“And so, heed my words. It is time to leave”, said Raktāksha. They set out immediately, flying northwards, far from AriMardana and his impending doom.
Seeing Raktāksha fly away, Sthirajeevin thought to himself…
“It’s good that Raktāksha has left. He was the only intelligent and far-sighted one in this group, The rest are fools and can be. got rid of easily. It is said…
न दीर्घ-दर्शिनो यस्य मन्त्रिणः स्युर् महीपतेः ।
क्रमायाता ध्रुवं तस्य न चिरात् स्यात् परिक्षयः ॥ २१९ ॥
na dīrgha-darśino yasya mantriṇaḥ syur mahīpateḥ |
kramāyātā dhruvaṃ tasya na cirāt syāt parikṣayaḥ || 219 ||
A king whose ministers are not far-sighted, and who are not well-experienced from generations, will surely lose everything that he has.
मन्त्रि-रूपा हि रिपवः सम्भाव्यास् ते विचक्षणैः ।
ये सन्तं नयम् उत्सृज्य सेवन्ते प्रतिलोमतः ॥ २२० ॥
mantri-rūpā hi ripavaḥ sambhāvyās te vicakṣaṇaiḥ |
ye santaṃ nayam utsṛjya sevante pratilomataḥ || 220 ||
Those who don’t give the right advice to a king, but instead give wrong suggestions, should be considered enemies in the guise of ministers.
And so Sthirajeevin started to put his final plans in place. Everyday, he brought one stick from the forest, on the pretext of building a nest outside the fort. In reality, he planned to use these very sticks to burn it down. The foolish owls saw this happening, but didn’t understand that as the nest kept getting bigger, their end kept getting nearer. It is well said…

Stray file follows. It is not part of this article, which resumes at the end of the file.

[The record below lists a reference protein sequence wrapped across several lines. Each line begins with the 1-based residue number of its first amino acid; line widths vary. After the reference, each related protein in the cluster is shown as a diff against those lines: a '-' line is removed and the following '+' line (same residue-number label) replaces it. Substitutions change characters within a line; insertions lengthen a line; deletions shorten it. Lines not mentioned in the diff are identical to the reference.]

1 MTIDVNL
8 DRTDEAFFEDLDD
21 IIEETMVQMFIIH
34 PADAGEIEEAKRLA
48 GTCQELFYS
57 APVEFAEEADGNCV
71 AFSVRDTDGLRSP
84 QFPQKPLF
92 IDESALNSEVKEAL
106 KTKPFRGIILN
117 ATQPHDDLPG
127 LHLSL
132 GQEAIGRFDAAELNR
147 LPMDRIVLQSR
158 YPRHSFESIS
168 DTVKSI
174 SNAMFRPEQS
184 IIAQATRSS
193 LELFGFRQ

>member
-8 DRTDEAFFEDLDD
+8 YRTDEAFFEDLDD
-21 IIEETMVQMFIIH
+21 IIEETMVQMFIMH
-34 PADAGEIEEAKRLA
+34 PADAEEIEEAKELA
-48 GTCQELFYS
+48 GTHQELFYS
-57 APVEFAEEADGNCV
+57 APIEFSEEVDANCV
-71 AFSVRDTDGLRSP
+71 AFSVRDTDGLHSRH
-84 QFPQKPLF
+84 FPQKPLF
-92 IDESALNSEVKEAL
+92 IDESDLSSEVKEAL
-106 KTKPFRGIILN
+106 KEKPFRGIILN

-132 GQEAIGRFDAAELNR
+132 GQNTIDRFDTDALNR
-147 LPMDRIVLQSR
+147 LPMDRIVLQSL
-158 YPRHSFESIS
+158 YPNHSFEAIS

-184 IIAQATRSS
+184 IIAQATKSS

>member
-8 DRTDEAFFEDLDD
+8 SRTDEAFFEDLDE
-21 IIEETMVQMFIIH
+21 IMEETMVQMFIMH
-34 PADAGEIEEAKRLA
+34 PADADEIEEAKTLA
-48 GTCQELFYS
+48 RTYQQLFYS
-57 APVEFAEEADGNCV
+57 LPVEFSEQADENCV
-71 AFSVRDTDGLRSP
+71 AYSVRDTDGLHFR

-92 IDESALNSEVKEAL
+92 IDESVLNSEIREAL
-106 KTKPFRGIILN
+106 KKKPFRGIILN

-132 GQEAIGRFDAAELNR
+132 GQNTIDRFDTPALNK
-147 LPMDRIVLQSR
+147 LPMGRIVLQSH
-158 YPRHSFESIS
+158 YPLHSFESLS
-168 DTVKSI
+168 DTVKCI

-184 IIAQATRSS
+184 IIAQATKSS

अमित्रं कुरुते मित्रं मित्रं द्वेष्टि हिनस्ति च ।
शुभं वेत्त्य् अशुभं पापं भद्रं दैव-हतो नरः ॥ २२१ ॥
amitraṃ kurute mitraṃ mitraṃ dveṣṭi hinasti ca |
śubhaṃ vetty aśubhaṃ pāpaṃ bhadraṃ daiva-hato naraḥ || 221 ||
When fate is against you, an enemy is seen as a friend and a friend as an enemy. You then insult your own friend and even plot to get rid of him. In these times, one sees the auspicious as inauspicious and good as evil.
In a couple of months, there were enough dry sticks at the door of the fortress. One morning, Sthirajeevin waited till the sun was in the sky (and the blinded owls were in the fort), and flew to MeghaVarna.
“My king! We are now ready to launch an attack! Let us gather everyone, and fly down to the fort. Each of us will carry a burning stick, and we will all throw it onto the nest that I have made at the fort’s entrance. All our enemies will burn to death.”
“Oh welcome Sthirajeevin! You were gone for so long, how are you? How did you manage to get this done? Tell me all about it!”, said an excited MeghaVarna.
Sthirajeevin retorted. “My king, this is not the time for stories and small talk. If any of their spies see me here, they will all get alerted and fly away, and my months of work will go to waste. We will not get an opportunity like this. Let us hurry!”
It is said…
शीघ्र-कृत्येषु कार्येषु विलम्बयति यो नरः ।
तत् कृत्यं देवतास् तस्य कोपाद् विघ्नन्त्य् असंशयम् ॥ २२२ ॥
śīghra-kṛtyeṣu kāryeṣu vilambayati yo naraḥ |
tat kṛtyaṃ devatās tasya kopād vighnanty asaṃśayam || 222 ||
If man delays work that can be completed fast, even the gods get angry and create obstacles for him. He then never gets such work done.
यस्य यस्य हि कार्यस्य फलितस्य विशेषतः ।
क्षिप्रम् अक्रियमाणस्य कालः पिबति तत्-फलम् ॥ २२३ ॥
yasya yasya hi kāryasya phalitasya viśeṣataḥ |
kṣipram akriyamāṇasya kālaḥ pibati tat-phalam || 223 ||
Work that is not completed fast, especially when it’s end is near, loses it’s essence to time. It becomes meaningless and a fruitless exercise.
MeghaVarna thought for a moment, and then said…
to be continued…